I run a site where users can submit code to algorithmic programming problems, which is then evaluated for correctness. The site has a commenting system, and the comment area looks something like this:

Comment area

The problem is, users new to the site occasionally (frequently enough to be an issue) post their solutions into the comments, thinking them a way to submit their code. This is not ideal, since it spoils the problem for other users.

I first thought it might be a language barrier for non-English speaking users, but found that most of the code postings were done by users registered from English-speaking countries.

How can I make it more clear that the comment area is for commenting on problems, and not for solving problems? I was hoping the icons and headers (not to mention lack of syntax highlighting in comments) would be a deterrent, but it seems like it hasn't been sufficient.

I considered that perhaps the solution submission button is too hard to find, and users are resorting to inputting the only form they see — but the solution submission button is featured prominently on the page, in a box that scrolls with the page.

Full page

Since users typically spend a few minutes reading the problem before attempting a solution, there is plenty of time for them to recognize the big blue "Submit solution" button.

How can I help users submit, or at least deter them from doing so in the comments?

3 Answers 3


the solution submission button is featured prominently on the page

Your users are pretty much telling you that it is not, and what's more, they also seem to be telling you which way they feel more natural interacting with your site.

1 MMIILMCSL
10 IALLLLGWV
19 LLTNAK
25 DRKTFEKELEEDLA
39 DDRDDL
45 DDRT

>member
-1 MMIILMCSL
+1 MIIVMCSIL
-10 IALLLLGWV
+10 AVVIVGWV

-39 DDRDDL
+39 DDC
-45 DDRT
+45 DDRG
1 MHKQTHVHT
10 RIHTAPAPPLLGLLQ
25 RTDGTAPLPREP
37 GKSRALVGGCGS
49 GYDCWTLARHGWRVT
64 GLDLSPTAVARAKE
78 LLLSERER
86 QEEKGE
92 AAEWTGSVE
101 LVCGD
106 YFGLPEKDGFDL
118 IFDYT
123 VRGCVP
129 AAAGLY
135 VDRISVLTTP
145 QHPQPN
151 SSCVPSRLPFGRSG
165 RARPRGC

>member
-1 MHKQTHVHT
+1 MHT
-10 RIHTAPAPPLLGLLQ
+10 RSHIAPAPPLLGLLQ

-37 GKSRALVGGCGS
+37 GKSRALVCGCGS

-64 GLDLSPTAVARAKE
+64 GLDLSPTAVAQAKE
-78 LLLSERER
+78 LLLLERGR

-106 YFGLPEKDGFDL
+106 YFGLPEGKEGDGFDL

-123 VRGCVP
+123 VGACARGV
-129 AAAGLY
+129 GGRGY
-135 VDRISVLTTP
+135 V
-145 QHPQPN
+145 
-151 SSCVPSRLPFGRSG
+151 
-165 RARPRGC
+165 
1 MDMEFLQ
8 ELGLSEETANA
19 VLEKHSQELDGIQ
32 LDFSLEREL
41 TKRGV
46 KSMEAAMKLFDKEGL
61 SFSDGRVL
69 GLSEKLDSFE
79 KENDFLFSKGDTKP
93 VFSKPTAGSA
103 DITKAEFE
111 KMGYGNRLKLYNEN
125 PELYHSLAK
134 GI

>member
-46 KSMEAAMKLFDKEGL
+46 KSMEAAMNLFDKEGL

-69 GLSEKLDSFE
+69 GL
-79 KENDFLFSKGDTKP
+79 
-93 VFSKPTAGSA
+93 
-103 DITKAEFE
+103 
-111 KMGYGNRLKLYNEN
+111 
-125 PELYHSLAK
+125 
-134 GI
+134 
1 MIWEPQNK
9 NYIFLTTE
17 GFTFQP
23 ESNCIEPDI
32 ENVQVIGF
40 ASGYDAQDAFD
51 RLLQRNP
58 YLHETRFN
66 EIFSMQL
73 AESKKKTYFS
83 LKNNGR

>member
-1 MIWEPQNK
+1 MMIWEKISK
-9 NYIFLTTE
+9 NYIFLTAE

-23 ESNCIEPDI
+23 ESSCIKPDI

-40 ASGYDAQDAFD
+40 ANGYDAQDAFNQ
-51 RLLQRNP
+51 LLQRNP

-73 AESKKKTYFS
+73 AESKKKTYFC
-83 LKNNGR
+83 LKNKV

I think the reason is permanence and flow, a user might scan the page, notice or not the submit solution button, and then read more, if at that point he wants to submit an answer, he probably already forgot where the submit button was and seeing the form conveniently there after finishing reading, might think they act in conjunction. There is also a convention in place...

If you think about it, Stack Exchange has the same sort of problem, their solution is to minimize the call to action for comments and allow people to submit solutions through the form at the bottom of the question.

So, you could recreate this UX or make a new one with what you have, a quick fix might be to make 2 calls to action, one for comments and one for solutions, you can place them below the question and modify their significance with some indicator.


As @Keno comments you can take a look here at Stack Exchange. The way the problem is approached is:

To write an answer there is a big text-area in the bottom of the page, and to make a comment (to the question or to an answer) there is a button that opens a text-area. In your case this is approached the opposite way: a big text area in the bottom for comments and a button for answers.

Probably, users are not paying much attention to the text and just "reading" the elements in the page.

The problem might not just be a matter of visibility (as you point out) but a matter of the number of steps to perform an action.

A text-area requires one click to start an action (write), a button that opens a text-area requires an extra step.

The number of steps for answering should be the same or less than the ones needed to comment (as the main action in this context is answering).

So I think you could either: display both actions under a button, clearly visible and at the same level; or display a text-area for answers and "hide" comments text-area behind a button, so the "less effort" action is answering the question.


I would make it really simple and obvious.

Rather than having the comment section maximized by default, I would have two buttons

  1. Post Solution
  2. Post comment

And then direct the user to the correct section on the same or different page.

Not the answer you're looking for? Browse other questions tagged or ask your own question.